Category Archives: Patriarchy

Registering Continues to Suck

Last Sunday Collin and I attended a Crate & Barrel “registry event.” We dropped in the store (which is brand new to Pittsburgh) a few weeks ago to check out dish patterns and were immediately made as an engaged couple and invited to this event where the store opens early for registering couples so they can be given lots of attention to manage all their annoying questions like “is this carafe hand blown?” all while  mingling with other engaged couples over mimosas and pastries.

It was disappointing. First of all, growing up without religion has left me extremely ill-prepared to do anything outside the house before noon on Sundays. The event started at 9:00AM.  There was coffee, but it wasn’t enough.

Particularly because the mimosas did not exist. There was a  carafe (and I don’t know if it was hand-blown, but I’ll get to that in a minute) of freaking seltzer water with strawberries floating in it. And the pastries amounted to one stale apricot danish cut into thirty thumbtack-sized pieces.  Sorry to be an entitled bitch, but when I’m promised mimosas and pastries, I need more than fruit chunks in seltzer water and crumbs, especially at 9:00AM on a Sunday.

It got worse from there: the woman running the event pointedly handed the scanning gun to the dude in every couple, and a checklist to the woman. UGH.  BUH. BOO! I wonder what she would have done if there were a gay couple there? Given the gun to the more butch partner? I WISH I WERE JOKING.  This whole idea that men can only be made to tolerate wedding planning/domesticity when given toys, and women crave ever more wedding-related check boxes makes me feel pukish. And goddamnit, I want to use the scanner gun! That’s like 2% of the reason I got engaged in the first place!

The tour of the store was very spend-pressure-y (“be sure to register for furniture, just so your guests have an idea of your taste. And you never know, maybe a group of friends will go in on a $1,200 chaise.”1) and not nearly as informative as I wanted it to be (“The type of cookware you want depends on what kind of cook you are.” Full sentence. No follow-up. Not about what kinds of cook there are, and not about which cookware suits which.).

The lameness was not all Crate & Barrel’s fault, though. None of the couples talked to each other. I tried a few times to break the ice (“A multi-use avocado tool? What a space saver!”) but heard only crickets. Wedding blogs have spoiled me into thinking everyone else getting married around now will be awesome and friendly.

We’re also to blame. Collin and I were both grumpy and indecisive. Collin has bizarre issues about receiving gifts/attention that I blame on him having grown up with a twin sister, in particular one who is abundantly enthusiastic about everything she encounters. He got his painfully uncomfortable “present face” from the moment we started (or should I say HE started, grr) scanning. He wouldn’t make choices because he doesn’t like getting presents. I wouldn’t make choices because I don’t like making decisions. It was a very unpleasant stalemate.

And I couldn’t help but conflate Collin’s lack of enthusiasm about registering for a lack of enthusiasm for getting married, even though intellectually I knew that wasn’t fair. Plus, all jokes aside, I really do want that avocado spoon thingie. Registering isn’t all bad.

1Confidential to Liz: I only included that link because I know you already have a chaise. If you didn’t, I’d censor that for your own good. You know I love you.


Showering in Sexism

My mother-in-law Viki called me earlier today and asked what I thought about having a co-ed wedding shower. “Awesome!” I told her. Dividing the attention with Collin? Still getting presents? Sounds like I’m making out like a bandit.

She checked in with Collin, he approved, and plans started hatching for a super-chill BBQ shower.  And then she headed out to a stationary store with a friend and fellow shower-host and looked at invitation options.

And then she called me.  “Robin… some of these invitations they are selling… you’re probably not going to like them very much.  Maybe we could send them as a joke, but I think you would be too upset by them to laugh.”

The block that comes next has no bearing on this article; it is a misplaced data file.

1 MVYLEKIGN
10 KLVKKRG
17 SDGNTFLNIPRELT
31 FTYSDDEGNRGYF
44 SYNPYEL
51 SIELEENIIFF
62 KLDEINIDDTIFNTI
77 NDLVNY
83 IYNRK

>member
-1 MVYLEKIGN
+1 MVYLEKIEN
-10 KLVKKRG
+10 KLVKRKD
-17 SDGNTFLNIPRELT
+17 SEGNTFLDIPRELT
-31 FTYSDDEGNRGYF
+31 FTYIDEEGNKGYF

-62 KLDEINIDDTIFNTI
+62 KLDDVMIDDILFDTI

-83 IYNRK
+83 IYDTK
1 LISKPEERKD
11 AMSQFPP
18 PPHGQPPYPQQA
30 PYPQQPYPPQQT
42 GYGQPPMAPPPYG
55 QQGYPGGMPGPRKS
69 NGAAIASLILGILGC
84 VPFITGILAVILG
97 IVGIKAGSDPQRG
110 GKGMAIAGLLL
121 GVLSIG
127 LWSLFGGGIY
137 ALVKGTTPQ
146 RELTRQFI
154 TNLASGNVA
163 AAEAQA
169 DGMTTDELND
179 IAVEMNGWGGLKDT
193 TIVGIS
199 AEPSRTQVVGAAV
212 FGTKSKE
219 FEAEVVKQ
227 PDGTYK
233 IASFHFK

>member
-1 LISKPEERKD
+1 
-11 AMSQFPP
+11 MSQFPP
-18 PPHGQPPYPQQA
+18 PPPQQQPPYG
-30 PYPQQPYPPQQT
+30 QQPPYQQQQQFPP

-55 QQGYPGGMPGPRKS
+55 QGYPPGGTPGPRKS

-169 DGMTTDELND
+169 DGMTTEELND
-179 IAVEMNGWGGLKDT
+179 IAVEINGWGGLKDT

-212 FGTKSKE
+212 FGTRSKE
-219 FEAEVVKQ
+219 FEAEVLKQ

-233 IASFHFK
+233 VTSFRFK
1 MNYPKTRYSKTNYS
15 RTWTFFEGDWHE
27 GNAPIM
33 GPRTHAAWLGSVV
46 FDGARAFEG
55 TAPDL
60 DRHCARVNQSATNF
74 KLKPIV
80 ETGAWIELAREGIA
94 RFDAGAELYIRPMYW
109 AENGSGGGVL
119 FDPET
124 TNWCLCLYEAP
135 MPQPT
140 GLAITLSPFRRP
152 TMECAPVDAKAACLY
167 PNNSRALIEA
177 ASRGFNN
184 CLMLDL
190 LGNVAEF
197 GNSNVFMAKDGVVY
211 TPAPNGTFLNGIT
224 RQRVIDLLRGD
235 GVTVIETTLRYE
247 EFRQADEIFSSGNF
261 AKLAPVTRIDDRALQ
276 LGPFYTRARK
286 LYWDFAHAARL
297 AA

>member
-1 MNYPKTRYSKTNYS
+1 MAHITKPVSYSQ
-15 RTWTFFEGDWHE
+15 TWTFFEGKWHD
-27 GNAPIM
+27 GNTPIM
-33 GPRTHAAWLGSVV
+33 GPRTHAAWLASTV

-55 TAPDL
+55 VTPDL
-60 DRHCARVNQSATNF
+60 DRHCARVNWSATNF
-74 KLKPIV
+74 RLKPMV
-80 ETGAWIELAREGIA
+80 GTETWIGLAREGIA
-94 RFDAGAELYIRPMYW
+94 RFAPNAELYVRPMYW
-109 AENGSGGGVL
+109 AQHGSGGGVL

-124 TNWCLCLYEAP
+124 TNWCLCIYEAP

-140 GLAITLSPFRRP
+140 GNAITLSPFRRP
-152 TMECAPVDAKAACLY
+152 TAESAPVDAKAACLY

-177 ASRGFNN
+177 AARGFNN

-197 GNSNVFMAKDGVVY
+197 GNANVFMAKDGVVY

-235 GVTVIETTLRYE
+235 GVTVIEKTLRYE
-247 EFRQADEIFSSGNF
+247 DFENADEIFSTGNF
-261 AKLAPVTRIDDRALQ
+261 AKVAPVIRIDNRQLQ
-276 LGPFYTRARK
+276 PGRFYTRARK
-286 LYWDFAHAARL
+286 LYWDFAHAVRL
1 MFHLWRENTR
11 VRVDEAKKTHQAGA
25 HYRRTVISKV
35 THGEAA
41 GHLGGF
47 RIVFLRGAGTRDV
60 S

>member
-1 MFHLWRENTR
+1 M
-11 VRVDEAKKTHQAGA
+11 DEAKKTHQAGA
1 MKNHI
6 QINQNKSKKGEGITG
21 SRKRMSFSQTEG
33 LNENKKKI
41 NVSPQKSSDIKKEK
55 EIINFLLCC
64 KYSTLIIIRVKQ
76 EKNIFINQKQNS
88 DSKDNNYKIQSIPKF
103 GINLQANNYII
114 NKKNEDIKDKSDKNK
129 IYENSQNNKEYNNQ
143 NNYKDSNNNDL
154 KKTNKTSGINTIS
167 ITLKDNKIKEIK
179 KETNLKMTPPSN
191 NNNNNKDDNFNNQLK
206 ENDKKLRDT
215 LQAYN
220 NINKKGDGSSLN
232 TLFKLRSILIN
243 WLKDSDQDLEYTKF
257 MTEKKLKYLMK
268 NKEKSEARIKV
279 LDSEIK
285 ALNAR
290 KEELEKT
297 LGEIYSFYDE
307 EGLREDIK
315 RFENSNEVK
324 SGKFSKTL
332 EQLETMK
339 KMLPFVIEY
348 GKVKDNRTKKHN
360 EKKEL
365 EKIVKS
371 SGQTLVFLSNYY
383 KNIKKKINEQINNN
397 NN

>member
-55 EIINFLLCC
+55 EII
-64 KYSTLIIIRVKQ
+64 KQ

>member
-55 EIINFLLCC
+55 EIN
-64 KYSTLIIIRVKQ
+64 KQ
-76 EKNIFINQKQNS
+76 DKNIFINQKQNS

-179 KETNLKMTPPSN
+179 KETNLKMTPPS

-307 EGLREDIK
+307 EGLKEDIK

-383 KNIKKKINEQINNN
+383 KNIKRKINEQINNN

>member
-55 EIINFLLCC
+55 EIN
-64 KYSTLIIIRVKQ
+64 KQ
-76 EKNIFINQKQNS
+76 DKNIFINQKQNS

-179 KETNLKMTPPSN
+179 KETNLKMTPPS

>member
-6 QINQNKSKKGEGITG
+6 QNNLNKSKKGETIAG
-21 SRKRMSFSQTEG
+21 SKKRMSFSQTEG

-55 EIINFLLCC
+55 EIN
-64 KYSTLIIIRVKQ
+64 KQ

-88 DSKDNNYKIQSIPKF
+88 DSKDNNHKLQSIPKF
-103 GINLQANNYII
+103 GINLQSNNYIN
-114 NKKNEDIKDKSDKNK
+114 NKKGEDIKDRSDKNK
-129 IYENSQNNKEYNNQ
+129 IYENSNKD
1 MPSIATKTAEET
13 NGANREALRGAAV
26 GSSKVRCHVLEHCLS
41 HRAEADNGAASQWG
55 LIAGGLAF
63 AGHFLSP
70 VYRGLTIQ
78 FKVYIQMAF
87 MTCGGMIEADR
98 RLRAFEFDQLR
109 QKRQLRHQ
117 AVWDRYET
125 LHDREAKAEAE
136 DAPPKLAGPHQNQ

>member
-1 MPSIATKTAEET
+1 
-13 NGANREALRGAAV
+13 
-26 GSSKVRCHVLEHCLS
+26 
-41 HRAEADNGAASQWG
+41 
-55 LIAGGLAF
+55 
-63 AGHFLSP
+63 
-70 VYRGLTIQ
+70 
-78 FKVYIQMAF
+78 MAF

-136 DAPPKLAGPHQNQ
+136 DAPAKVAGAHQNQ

“What could be so upsetting about shower invitations?” I asked.

Stupid question.  Whenever the wedding world has the opportunity to bewilder, irritate, and outrage, it finds a way.

Here, it is with the assumption that the theme of a couple’s shower must be Fundamental Gender Differences. Observe:

[Source: Invitation Consultants]

Men like:

  • Hammers. MEN SMASH!
  • Fishing.
  • Golf.
  • Malt liquor.
  • Belts and/or microplanes (probably not a microplane because you can use that in a kitchen, which is where girls go!)
  • Items that can be used to cook meat outside. (Inside cooking or non-meat cooking is GIRL STUFF.)
  • Cigars.
  • Champagne and champagne flutes. (Probably the most progressively gender-neutral item pictured! I thought men only drank red wine. Or, preferably, beer!)
  • Tickets to public events (presumably to use with his buds, because womenfolk should stay in the homestead).
  • Power tools.
  • Other hardware, but most importantly: HAMMERS!

Women like:

  • Wisks.
  • Spatulas.
  • Spoons.  Anything that lets us stir!
  • Standing mixers. For motorized stirring!
  • Chopsticks! Cheese Graters! Other things that will make us feel less alone in the kitchen.
  • Recipe books for party food so we can be great hostesses.
  • Napkins. Ladies are neat, and love things made of fabric!
  • Flowers.
  • Necklaces.
  • Piiiiiiiiiiiiiink!
  • Picture frames. (We’re sentimentalists.)
  • Martini glasses. GIRLS’ NIGHT! WOO!

Men’s gifts and women’s gifts are so different that they should be physically segregated, preferably by buckets.  Otherwise those flighty ladies might start stirring something with a hammer!  Can’t have that.

I assume what is going on here is that a wedding shower is considered a girly event, so invitation designers are trying to restore the included groom’s masculinity. What better way to do this than by reminding the guests how even though this groom is going beyond his traditional role of “just showing up” on the wedding day, he still has a Y-chromosome, one that constantly yearns to hammer something.

Fortunately, Viki tells me she found a couple’s shower invitation that doesn’t involve creepy gender policing.  Which is great, because we really don’t need another hammer, and I don’t want people buying Collin one just because they think it’s the secret to saving his masculinity.

Bridalplasty: BUH

E! has ordered reality series Bridalplasty, in which the contestants who prevail in wedding planning challenges (example: writing the best vows) win plastic surgery.

After reading stories like this, I usually check to see if it is April 1st.  For those playing along at home, it is not.